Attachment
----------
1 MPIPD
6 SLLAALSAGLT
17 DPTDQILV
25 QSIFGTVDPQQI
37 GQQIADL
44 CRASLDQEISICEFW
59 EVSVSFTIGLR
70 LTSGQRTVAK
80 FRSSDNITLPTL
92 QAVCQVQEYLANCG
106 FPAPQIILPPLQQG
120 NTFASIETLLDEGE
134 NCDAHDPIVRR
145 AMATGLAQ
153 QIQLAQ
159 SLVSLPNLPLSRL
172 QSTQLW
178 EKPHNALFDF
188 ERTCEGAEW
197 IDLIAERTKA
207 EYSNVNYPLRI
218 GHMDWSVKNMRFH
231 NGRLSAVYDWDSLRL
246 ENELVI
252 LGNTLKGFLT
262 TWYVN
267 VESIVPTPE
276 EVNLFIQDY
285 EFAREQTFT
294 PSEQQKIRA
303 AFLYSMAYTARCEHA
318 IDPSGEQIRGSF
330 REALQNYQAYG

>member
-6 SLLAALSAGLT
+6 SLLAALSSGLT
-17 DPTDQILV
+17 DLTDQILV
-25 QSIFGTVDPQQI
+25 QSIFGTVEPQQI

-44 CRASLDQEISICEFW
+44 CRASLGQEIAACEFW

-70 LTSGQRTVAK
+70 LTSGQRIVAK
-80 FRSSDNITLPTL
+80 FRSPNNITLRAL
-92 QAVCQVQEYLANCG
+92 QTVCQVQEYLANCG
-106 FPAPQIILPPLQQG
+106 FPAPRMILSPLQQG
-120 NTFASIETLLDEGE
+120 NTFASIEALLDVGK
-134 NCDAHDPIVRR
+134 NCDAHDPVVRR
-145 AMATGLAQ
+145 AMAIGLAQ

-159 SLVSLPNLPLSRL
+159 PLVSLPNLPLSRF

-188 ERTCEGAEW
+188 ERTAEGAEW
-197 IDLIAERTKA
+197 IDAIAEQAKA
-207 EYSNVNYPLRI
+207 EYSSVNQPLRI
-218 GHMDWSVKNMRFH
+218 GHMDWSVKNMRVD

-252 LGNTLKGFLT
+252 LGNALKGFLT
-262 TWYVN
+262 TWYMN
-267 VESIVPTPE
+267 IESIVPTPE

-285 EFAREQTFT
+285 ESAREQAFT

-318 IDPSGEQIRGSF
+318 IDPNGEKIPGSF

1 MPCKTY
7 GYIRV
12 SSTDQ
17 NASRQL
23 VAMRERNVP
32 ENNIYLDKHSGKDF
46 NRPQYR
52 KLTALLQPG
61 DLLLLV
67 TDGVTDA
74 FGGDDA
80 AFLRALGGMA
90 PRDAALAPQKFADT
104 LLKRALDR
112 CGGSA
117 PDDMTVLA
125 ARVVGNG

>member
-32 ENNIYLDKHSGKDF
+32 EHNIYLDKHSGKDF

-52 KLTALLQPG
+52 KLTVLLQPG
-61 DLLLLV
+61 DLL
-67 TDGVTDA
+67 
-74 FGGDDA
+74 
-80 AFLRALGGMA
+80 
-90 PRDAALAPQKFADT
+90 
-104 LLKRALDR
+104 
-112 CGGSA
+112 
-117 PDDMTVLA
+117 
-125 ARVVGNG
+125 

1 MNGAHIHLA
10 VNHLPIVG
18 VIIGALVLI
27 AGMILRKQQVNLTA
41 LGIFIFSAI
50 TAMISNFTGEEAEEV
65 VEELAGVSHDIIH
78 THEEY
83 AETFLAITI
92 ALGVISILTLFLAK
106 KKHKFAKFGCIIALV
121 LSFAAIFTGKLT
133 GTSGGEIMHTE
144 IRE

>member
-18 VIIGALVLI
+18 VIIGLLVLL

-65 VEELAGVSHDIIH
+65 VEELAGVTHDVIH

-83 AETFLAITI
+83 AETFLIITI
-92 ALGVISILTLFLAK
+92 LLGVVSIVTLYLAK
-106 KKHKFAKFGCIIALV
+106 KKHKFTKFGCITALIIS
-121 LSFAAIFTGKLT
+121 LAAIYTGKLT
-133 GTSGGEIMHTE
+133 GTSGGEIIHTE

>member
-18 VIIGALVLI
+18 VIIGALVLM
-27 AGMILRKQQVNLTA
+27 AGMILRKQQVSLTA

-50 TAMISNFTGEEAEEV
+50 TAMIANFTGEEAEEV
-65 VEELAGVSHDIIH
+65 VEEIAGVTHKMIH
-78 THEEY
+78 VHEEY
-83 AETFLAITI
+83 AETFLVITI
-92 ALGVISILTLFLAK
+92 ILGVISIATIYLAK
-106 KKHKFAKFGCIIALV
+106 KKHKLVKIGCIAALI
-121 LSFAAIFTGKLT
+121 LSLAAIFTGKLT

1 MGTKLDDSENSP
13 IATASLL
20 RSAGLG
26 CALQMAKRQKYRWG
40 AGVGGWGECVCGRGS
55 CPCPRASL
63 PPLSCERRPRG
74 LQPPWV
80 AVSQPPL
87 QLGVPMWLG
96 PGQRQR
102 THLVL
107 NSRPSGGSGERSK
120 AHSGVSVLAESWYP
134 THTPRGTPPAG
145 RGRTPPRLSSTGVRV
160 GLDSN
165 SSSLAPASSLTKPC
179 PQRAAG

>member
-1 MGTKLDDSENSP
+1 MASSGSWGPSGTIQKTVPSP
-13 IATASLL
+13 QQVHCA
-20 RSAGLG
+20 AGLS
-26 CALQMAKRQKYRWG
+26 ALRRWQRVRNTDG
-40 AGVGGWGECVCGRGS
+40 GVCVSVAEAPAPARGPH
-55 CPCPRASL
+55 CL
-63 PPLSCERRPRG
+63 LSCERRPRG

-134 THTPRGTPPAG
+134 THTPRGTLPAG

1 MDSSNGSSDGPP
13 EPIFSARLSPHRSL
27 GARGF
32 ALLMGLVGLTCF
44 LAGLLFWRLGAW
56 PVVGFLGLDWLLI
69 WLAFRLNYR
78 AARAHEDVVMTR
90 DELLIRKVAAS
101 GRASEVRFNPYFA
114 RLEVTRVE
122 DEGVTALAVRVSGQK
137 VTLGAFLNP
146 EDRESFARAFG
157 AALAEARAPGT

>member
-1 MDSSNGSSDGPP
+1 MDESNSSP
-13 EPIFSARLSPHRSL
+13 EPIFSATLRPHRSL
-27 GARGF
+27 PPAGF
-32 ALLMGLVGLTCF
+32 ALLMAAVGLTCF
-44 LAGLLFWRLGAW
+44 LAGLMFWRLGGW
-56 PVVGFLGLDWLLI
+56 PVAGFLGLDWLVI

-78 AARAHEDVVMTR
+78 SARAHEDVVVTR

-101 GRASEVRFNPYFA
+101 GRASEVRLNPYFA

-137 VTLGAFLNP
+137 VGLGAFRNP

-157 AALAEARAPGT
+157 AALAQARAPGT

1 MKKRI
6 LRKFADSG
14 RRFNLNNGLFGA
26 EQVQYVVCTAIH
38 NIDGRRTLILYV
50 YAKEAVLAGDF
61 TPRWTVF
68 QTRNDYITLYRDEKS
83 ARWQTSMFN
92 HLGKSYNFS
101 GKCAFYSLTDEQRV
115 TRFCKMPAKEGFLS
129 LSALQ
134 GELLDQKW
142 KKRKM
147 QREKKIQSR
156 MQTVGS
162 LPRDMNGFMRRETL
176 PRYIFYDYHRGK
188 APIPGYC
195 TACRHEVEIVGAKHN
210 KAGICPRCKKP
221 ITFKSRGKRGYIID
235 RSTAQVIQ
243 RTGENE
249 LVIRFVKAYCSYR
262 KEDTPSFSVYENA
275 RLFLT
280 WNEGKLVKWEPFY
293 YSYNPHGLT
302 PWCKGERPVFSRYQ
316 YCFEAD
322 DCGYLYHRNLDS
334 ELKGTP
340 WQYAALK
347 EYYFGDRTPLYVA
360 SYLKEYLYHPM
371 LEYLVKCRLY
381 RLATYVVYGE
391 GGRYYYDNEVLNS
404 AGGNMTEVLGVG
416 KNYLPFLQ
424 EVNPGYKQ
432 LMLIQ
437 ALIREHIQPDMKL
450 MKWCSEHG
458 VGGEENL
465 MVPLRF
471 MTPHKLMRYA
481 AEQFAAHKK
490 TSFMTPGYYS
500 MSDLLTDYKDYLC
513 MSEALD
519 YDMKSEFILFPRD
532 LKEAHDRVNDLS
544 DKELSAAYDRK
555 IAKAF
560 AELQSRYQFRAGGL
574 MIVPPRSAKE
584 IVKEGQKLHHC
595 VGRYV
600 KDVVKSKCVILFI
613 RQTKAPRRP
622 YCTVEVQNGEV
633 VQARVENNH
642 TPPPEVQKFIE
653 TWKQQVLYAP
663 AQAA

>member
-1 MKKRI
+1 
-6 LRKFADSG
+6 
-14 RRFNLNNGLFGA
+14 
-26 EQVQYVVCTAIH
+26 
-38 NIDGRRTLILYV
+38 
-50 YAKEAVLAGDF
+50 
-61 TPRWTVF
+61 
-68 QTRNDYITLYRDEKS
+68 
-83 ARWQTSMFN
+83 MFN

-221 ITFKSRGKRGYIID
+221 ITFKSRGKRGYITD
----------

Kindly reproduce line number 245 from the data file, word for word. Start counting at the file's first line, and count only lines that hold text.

83 ARWQTSMFN